Western Cape health department targets TOP service
The Cape High Court will today hear an urgent application by Marie Stopes clinics alleging that the actions of the Western Cape Provincial Department of Health have put women’s right to access terminations of pregnancy under threat.
In May this year, Marie Stopes clinics in the Western Cape received a notice from the Department threatening criminal sanctions if they continued to operate without applying for a license in terms of provincial regulations relating to private hospitals.
Noluthando Ntlokwana, an attorney at the Women’s Legal Centre which is representing Marie Stopes clinics, said this was despite the fact that the clinics are designated to conduct terminations by the National Department of Health in terms of the Choice on Termination of Pregnancy Act (the Choice Act).
‘This has never been a requirement in the past, nor is it a requirement imposed by other provinces,’ said Ntlokwana, who added that Marie Stopes was opposing it ‘out of principle’.
‘The (Western Cape) health minister is relying on an Act that does not pertain to Marie Stopes and its activities,’ said Ntlokwana.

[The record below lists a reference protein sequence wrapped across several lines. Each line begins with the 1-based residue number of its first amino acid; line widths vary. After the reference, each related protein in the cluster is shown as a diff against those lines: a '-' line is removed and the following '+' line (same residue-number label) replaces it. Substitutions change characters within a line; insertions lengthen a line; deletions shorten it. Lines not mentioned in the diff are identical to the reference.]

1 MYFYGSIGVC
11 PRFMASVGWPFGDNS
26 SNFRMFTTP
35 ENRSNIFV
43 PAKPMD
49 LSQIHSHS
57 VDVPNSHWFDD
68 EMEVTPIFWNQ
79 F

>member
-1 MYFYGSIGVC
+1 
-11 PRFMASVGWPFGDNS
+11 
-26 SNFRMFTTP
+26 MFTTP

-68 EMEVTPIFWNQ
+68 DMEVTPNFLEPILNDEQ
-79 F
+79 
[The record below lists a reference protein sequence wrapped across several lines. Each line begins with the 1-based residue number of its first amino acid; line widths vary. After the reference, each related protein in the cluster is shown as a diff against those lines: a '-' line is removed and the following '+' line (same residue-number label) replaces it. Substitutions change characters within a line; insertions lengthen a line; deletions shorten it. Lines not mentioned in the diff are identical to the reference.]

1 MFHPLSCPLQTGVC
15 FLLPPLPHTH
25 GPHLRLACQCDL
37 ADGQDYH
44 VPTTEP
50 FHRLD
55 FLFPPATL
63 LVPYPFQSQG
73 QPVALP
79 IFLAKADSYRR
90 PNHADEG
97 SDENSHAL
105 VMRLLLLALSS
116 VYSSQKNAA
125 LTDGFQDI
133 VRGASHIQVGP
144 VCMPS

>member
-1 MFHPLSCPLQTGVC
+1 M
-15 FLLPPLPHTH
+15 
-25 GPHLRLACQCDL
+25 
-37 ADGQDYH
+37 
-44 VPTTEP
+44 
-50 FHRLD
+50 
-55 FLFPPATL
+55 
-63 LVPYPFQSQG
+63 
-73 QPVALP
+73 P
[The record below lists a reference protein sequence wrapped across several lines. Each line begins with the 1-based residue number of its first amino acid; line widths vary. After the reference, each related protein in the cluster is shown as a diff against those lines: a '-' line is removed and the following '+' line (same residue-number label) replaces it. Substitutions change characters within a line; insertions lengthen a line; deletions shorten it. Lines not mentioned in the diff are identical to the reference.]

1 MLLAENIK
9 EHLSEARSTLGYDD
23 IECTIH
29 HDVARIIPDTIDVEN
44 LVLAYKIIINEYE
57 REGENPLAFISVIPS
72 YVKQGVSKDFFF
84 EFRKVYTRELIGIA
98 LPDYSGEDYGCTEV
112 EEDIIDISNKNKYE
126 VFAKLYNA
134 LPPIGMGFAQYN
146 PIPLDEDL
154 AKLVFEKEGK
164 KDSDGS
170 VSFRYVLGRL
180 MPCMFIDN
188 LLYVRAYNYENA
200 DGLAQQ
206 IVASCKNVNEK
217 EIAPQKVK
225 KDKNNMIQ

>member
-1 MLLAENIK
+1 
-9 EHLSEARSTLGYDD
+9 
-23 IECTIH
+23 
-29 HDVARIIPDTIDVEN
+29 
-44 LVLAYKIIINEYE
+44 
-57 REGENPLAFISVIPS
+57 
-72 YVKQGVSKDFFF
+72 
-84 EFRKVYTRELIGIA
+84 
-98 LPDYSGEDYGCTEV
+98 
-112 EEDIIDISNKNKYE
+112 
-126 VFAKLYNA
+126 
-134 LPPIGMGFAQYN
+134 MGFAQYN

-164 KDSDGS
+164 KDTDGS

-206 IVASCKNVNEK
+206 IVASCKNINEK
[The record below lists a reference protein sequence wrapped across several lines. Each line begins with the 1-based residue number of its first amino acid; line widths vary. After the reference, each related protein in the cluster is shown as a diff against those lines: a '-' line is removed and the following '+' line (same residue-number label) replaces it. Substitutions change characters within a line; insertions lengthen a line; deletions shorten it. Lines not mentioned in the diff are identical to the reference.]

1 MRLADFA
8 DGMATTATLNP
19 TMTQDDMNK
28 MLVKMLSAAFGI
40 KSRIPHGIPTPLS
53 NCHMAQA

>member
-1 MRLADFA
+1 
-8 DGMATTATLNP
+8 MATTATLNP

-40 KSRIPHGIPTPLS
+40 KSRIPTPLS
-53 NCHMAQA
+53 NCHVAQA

The Constitution guarantees women access to reproductive health and freedom of choice regarding their bodies. This right is given effect in the Choice Act. The State is obliged to provide this service, but lacks the capacity and resources in many places. Marie Stopes has stepped in countrywide to offer this service to women at an affordable price.
The Women’s Legal Centre will be taking the Province’s decision on review. The Centre will argue that the process followed by the Department is irregular and that the Department has exceeded its powers.
Further, the regulations are not applicable to facilities designated in terms of the Choice Act.
Ntlokwana says the parties had been in discussions over the past couple of months in order to resolve the matter, and the Department agreed that the clinics could continue to operate pending the review of the decision. The Department narrowly averted an urgent application earlier this year by reaching this agreement.
‘However, the Department then terminated the discussions stating that they would serve no meaningful purpose, and gave the clinics notice to comply with the provincial regulations. This leaves Marie Stopes with no option but to approach the High Court for urgent interim relief pending the finalization of its court review of the decision of the Department of Health.’
Western Cape health department spokesperson Faiza Steyn confirmed that Marie Stopes had been instructed to ‘register’.
She said this was in addition to a designation that the Minister issued to a facility to operate as a facility where terminations could take place.
Steyn said the matter was sub judice and declined any further comment. ‘ Health-e News Service